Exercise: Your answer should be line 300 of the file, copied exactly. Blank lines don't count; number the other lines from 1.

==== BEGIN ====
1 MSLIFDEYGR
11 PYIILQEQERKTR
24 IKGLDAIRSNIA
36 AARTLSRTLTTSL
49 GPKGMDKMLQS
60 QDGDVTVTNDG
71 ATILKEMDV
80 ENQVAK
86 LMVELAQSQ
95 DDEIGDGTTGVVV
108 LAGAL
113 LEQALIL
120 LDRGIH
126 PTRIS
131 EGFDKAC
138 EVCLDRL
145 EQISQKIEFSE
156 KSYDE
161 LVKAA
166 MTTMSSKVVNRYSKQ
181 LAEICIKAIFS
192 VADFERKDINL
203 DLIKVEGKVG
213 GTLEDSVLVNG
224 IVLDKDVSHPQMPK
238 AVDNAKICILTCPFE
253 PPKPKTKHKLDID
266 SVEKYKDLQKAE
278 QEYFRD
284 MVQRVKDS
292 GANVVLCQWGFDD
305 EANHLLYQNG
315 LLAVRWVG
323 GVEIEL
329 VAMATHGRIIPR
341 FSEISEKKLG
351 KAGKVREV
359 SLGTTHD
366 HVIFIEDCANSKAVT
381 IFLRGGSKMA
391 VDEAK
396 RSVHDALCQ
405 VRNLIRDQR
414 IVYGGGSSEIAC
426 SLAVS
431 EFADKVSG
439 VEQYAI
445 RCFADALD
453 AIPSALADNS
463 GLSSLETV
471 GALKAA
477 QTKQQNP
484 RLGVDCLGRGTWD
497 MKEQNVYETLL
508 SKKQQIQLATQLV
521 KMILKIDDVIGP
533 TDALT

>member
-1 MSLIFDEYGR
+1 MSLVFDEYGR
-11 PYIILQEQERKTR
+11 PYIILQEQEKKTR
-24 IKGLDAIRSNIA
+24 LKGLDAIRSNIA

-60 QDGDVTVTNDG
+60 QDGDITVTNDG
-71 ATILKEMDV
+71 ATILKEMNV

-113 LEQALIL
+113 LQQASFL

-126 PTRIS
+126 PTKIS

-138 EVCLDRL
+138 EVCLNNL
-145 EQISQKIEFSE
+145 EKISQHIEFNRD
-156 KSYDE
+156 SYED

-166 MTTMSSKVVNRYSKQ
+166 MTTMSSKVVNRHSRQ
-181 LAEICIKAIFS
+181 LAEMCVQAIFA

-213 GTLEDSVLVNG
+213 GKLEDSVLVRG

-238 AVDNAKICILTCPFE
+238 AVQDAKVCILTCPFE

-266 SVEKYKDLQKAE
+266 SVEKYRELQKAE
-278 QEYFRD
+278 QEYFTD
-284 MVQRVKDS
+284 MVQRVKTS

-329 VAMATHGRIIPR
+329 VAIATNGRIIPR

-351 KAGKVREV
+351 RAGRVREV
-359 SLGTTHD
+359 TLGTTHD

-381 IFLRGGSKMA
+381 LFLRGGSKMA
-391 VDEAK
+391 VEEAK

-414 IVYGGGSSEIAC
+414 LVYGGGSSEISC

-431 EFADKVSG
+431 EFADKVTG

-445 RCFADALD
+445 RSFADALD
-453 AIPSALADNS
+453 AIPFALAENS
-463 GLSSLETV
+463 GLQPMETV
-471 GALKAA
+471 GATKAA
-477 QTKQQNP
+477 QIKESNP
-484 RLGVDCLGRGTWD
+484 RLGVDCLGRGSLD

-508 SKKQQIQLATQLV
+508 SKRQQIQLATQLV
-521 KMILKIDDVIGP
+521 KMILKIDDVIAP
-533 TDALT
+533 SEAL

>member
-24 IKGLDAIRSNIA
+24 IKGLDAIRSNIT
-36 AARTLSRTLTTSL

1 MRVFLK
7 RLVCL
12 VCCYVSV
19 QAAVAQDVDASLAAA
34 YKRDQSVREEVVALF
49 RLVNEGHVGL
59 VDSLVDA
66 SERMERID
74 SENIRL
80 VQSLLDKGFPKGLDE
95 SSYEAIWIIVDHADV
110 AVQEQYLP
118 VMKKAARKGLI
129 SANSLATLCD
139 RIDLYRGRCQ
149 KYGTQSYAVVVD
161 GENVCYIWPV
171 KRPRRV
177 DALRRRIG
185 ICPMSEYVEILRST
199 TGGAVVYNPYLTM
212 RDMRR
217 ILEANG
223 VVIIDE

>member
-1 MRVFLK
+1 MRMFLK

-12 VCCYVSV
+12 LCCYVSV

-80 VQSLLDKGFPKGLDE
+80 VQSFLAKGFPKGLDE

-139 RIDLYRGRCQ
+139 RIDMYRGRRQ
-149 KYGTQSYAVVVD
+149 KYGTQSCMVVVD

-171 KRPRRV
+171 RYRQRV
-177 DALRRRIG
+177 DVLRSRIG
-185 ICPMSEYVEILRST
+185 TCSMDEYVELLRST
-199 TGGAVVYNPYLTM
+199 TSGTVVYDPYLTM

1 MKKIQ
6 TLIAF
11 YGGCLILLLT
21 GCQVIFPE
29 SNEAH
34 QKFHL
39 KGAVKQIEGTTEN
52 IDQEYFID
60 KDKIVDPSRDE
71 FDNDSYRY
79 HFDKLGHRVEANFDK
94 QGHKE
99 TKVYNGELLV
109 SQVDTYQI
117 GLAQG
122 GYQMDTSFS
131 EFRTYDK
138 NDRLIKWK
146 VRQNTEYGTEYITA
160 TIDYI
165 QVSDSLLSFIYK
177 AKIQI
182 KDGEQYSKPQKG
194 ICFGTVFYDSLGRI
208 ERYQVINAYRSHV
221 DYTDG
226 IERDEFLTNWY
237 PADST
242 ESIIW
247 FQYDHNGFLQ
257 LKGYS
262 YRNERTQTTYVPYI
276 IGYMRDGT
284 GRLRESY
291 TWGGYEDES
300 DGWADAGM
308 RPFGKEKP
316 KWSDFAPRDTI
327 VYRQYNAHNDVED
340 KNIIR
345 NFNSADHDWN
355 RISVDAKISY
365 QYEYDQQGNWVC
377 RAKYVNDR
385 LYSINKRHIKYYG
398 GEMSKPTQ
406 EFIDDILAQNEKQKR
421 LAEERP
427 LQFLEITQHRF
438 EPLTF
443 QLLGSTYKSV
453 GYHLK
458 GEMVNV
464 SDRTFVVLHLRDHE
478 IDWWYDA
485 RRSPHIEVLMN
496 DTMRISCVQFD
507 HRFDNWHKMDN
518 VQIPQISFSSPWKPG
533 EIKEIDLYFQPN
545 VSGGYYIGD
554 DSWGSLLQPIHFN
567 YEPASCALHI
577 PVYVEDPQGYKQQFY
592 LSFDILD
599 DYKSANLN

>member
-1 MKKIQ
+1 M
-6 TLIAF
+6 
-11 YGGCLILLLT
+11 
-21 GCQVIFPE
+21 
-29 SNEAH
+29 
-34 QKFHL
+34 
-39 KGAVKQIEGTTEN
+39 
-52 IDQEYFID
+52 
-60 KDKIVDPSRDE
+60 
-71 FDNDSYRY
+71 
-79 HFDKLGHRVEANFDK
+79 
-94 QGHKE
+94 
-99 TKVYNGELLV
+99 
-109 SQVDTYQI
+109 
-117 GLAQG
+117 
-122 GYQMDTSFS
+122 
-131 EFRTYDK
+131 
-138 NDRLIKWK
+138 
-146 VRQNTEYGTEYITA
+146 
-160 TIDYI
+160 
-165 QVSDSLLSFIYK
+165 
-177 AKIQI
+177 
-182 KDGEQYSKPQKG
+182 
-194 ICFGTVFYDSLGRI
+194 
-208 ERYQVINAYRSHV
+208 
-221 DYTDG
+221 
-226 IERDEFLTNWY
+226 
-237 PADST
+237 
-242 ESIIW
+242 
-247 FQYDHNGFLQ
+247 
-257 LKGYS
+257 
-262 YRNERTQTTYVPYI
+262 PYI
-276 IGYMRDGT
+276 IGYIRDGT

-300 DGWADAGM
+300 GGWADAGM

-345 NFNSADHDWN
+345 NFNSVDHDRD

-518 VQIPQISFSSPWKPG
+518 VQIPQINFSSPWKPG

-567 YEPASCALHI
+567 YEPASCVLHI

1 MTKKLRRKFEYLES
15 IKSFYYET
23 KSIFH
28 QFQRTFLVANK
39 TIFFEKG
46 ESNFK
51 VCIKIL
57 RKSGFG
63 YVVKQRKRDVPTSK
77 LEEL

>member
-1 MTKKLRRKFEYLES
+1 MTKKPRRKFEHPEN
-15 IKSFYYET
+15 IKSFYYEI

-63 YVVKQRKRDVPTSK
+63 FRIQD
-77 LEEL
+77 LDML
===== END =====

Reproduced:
+257 